I come from a background of grade school and post-secondary sciences, wherein a typical semester goes something like this:
First: Go to class, watch PowerPoint presentation, furiously scribble notes; receive content, receive content, receive content.
Next: Study notes, re-write notes, study notes again, and again and again.
After that: Write a midterm, including maybe some short answer, maybe some long answer, but mostly multiple choice.
Then: repeat times one more midterm, times one final exam, times four other classes.
Enter multimodality, multiliteracy, and a shifting paradigm in 21st century education wherein the emphasis is now on “soft skills” such as communication, collaboration, and flexibility. In other words, skills that can be brought in to the real world and applied to an increasingly uncertain future are valued.The ability to absorb content and regurgitate it back on to a test sheet is not seen as the “be all end all” in education, and I couldn’t be happier. As well, I am moved by the novel and multimodal ways that these skills are being taught, from construction of comic books and the use of apps such as Twine, to classroom discussion and inquiry.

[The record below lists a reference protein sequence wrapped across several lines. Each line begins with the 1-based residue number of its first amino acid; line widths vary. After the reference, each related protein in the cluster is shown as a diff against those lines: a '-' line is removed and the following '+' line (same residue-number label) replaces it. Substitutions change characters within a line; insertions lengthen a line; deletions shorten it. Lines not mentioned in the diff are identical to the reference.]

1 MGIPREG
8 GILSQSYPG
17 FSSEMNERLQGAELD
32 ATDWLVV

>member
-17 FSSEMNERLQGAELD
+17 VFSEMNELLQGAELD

I find it so fascinating that this shift is occurring right at the time that I am entering my teaching career, and that it is such a stark contrast to the education I received in my grade school and post-secondary years. I learned skills such as critical thinking and problem-solving in my post-secondary education, but the learning curve was steep, and I wish I had been better prepared prior to University. I am excited at the prospect of teaching these skills (in multi-modal ways) to students way earlier in life, so that they can transition more easily in to post-secondary studies, but more importantly in to the larger world outside of school.
Finally, it has been really interesting having to “unlearn” a lot of the learning habits that my prior schooling experience has taught me. I don’t need to “cram”; instead, I need to “reflect”, and it is again such stark contrast to my old world of facts and figures.